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Mashallah to Muslim Women: Hijabi Athletes Changing the World of Sports



Source: Vivienne Balla/Nike

When it comes to the opinion of Muslim women in Western media, the general state of representation is often limited and tricky.

Stereotypes, such as Muslim women being passive to their male counterparts or “oppressed”, linger within our modern discourse. Unfortunately, these biases are further maintained by the lack of nuanced representation.

Film and television often present Muslim women as being “oppressed” by their culture,  silent and forced to wear the Hijab. Yet within the world of sports, Hijabi athletes are more prominent than ever.

These athletes are redefining their respective fields in terms of the “traditional” notion of Muslims and female athletes.

Ibtihaj Muhammad, an American sabre fencer, made history by becoming the first Muslim-American woman to compete in the Olympics while wearing a hijab.

In a conversation with Ellen Degeneres, the famous fencer recounted how her family was drawn to the sport of fencing due to the sport’s conservative uniform of long pants and sleeves, allowing Muhammad to be athletic while observing the Muslim code of modesty.

Source: Marie-Lan Nguyen

As a proud African-American Muslim woman, Ibtihaj Muhammad is an advocate for the recognition of diversity in today’s society. She constantly challenges any limitations associated with her gender, race, and religious affiliation.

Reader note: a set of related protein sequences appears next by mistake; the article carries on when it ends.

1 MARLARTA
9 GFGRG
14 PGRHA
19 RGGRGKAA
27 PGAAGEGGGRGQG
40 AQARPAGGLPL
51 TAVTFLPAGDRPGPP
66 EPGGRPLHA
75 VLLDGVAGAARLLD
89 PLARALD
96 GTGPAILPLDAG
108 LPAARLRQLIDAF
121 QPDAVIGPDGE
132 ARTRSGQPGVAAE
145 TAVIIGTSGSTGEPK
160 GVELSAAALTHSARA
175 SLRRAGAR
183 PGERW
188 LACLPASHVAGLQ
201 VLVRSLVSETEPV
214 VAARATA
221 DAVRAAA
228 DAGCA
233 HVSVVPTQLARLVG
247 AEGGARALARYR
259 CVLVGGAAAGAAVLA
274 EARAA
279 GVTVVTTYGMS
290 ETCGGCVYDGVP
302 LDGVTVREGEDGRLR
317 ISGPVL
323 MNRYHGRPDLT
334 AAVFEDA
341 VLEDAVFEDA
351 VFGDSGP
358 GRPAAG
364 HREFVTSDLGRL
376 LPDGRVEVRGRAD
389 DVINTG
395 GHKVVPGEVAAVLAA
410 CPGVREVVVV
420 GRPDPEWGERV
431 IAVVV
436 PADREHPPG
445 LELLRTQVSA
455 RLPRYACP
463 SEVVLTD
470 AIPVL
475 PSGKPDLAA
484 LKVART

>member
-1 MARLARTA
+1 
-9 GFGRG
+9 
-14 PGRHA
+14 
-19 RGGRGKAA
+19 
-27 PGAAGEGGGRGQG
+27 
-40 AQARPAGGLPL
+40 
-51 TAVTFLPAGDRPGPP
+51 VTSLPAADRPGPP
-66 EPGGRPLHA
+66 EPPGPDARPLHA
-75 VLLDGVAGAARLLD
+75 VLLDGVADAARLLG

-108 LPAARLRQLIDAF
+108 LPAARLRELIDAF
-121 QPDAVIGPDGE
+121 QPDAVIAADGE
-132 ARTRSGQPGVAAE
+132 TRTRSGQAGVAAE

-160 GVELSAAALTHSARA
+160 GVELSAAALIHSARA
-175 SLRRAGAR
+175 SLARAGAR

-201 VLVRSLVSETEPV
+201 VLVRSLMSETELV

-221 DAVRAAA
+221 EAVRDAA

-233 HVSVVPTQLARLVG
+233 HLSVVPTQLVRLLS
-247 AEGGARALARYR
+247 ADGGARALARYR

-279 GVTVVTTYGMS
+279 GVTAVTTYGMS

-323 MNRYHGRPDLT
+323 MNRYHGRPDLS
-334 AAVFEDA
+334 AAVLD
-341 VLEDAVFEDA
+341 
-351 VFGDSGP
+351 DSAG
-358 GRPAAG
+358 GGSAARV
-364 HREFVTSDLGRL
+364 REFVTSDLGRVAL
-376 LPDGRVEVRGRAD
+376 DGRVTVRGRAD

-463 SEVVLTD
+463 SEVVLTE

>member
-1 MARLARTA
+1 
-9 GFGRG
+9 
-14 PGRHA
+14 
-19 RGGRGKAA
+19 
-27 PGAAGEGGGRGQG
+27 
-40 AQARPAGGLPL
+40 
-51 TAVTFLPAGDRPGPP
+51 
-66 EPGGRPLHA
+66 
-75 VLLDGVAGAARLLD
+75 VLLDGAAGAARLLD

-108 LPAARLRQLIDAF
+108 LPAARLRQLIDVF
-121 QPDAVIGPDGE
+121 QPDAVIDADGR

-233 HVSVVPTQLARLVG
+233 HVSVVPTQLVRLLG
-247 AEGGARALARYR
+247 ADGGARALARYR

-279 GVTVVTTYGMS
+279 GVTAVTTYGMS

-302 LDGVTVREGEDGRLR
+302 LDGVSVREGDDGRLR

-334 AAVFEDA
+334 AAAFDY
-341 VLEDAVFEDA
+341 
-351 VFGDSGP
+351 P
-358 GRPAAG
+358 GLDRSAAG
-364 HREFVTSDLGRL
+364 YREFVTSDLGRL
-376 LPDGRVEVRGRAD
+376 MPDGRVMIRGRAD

In an interview with The Guardian, Muhammad counters preconceptions associated with her identity. She argued against the idea,

“that someone is forcing me to wear this hijab…That I’m oppressed. That I don’t have a voice.

I remember being told that I shouldn’t fence as a kid because I was black, and it’s like why? I want to fence, and this is what I want to do.”

Another athlete changing the game is Zahra Lari, a figure skater from the United Arab Emirates who drew massive media attention for competing during competitions with the hijab on.

Competing in a sport not normally known for “conservative” attire, Lari faced challenges wearing her headscarf on the ice, having points marked down in her first international competition as it was not approved by the competition’s set costume regulations.

However, today, Lari is challenging these regulations, working with Nike to develop the Nike Pro hijab, designed for athletes like herself to compete freely while maintaining hijab. Lari, as the first figure skater from the UAE to compete internationally, hopes to inspire other Muslim girls to compete in sports.

In an interview with The Mary Sue, founders of the Riz Test, a test measuring the portrayal of Muslims on film and television, the founders quoted,

“There is no nuance when it comes to Muslims. Instead, we are highly likely to be portrayed as one dimensional… the Muslim women are seen as oppressed veiled victims.”

Unfortunately, within today’s world, Islamophobia is more prominent than ever. Hate crimes continue to spike in the U.S., especially since Donald Trump’s election.

While fictional media currently lacks enough positive portrayals to counteract this negativity, there are real-life heroes like Ibtihaj Muhammad. Through their international recognition, hijabi athletes are fighting to showcase Muslim women’s resilience and power in the face of prejudice.

To paraphrase Rumi, these women “are the universe in ecstatic motion.”

They continue to change the idea of what Muslim women can do and how they are seen.

By: Michele Kirichanskaya

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